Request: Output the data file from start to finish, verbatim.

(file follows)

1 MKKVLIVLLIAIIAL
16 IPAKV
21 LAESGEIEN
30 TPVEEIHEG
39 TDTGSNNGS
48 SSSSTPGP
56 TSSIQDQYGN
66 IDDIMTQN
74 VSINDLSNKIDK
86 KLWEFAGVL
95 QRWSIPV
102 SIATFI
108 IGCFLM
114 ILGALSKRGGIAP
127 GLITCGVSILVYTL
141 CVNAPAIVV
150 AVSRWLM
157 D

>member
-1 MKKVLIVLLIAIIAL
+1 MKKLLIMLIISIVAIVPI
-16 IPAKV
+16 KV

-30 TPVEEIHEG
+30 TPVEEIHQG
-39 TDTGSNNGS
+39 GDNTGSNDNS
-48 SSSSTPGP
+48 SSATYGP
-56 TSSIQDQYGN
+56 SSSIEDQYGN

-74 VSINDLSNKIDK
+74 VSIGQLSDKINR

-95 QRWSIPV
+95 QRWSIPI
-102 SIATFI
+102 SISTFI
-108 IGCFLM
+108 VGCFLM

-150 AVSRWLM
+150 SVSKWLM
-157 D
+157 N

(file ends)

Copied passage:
1 MKKVLIVLLIAIIAL
16 IPAKV
21 LAESGEIEN
30 TPVEEIHEG
39 TDTGSNNGS
48 SSSSTPGP
56 TSSIQDQYGN
66 IDDIMTQN
74 VSINDLSNKIDK
86 KLWEFAGVL
95 QRWSIPV
102 SIATFI
108 IGCFLM
114 ILGALSKRGGIAP
127 GLITCGVSILVYTL
141 CVNAPAIVV
150 AVSRWLM
157 D

>member
-1 MKKVLIVLLIAIIAL
+1 MKKLLIMLIISIVAIVPI
-16 IPAKV
+16 KV

-30 TPVEEIHEG
+30 TPVEEIHQG
-39 TDTGSNNGS
+39 GDNTGSNDNS
-48 SSSSTPGP
+48 SSATYGP
-56 TSSIQDQYGN
+56 SSSIEDQYGN

-74 VSINDLSNKIDK
+74 VSIGQLSDKINR

-95 QRWSIPV
+95 QRWSIPI
-102 SIATFI
+102 SISTFI
-108 IGCFLM
+108 VGCFLM

-150 AVSRWLM
+150 SVSKWLM
-157 D
+157 N